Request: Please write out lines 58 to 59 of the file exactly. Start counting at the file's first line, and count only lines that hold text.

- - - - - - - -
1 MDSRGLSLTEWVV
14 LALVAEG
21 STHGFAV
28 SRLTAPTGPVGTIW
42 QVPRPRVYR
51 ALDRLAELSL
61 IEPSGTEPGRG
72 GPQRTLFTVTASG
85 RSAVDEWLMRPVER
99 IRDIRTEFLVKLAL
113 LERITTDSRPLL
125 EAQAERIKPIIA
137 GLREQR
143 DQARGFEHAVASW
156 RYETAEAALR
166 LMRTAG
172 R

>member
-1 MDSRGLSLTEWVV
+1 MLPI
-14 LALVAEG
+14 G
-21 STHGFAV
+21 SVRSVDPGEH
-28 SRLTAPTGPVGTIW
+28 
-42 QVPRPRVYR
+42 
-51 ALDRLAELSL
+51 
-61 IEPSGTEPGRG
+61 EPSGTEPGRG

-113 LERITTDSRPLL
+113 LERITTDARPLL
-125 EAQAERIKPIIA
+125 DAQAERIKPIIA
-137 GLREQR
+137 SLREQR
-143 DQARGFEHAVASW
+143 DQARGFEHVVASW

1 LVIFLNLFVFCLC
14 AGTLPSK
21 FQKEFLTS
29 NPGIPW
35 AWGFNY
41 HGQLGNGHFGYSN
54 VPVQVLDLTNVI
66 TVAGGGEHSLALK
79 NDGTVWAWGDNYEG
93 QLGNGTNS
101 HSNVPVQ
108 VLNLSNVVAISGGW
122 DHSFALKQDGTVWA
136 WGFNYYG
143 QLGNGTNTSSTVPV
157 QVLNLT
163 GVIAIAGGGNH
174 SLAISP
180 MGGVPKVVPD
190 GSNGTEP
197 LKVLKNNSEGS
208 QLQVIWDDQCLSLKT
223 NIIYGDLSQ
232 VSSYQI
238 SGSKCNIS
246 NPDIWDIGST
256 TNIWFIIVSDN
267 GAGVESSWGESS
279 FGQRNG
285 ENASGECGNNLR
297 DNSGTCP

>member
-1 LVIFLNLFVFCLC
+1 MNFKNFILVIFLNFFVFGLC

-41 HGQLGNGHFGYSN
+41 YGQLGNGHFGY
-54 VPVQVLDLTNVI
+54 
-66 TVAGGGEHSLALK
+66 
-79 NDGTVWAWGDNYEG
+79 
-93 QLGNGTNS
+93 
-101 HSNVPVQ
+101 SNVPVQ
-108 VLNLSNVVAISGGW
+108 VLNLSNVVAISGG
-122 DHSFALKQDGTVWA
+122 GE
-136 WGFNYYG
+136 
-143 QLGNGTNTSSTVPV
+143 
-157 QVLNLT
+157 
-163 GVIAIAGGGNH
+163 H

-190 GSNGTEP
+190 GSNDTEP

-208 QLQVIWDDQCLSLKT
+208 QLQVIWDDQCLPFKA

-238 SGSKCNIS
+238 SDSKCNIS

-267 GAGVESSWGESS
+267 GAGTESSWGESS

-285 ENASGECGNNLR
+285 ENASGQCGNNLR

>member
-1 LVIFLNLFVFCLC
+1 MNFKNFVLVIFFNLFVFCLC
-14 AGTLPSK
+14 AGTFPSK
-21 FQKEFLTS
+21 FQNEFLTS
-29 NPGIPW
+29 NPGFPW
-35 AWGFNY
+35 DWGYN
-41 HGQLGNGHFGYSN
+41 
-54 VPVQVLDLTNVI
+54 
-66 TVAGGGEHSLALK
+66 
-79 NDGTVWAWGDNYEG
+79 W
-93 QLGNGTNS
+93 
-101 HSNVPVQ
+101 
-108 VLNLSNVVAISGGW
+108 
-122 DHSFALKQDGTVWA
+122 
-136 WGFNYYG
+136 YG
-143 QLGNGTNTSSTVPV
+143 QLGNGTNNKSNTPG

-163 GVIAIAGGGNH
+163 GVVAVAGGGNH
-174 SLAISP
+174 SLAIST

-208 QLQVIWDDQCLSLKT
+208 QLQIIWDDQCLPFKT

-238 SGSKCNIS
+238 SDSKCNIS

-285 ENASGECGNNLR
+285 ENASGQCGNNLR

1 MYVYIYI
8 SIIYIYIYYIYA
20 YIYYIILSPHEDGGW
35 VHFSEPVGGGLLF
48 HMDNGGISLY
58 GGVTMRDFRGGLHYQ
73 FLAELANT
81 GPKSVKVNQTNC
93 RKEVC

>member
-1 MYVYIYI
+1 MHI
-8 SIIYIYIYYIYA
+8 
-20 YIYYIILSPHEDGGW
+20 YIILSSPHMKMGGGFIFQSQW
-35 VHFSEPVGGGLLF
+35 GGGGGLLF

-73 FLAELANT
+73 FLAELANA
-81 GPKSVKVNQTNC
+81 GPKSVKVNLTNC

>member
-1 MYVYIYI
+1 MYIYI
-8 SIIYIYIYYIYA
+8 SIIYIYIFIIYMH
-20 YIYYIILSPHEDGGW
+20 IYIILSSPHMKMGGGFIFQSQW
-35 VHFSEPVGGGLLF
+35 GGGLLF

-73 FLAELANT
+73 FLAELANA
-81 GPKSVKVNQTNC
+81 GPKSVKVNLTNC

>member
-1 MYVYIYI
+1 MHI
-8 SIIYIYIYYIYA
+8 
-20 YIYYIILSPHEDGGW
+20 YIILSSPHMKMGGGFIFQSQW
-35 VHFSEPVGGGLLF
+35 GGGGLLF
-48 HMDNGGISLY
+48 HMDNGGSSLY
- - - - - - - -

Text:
174 SLAISP
180 MGGVPKVVPD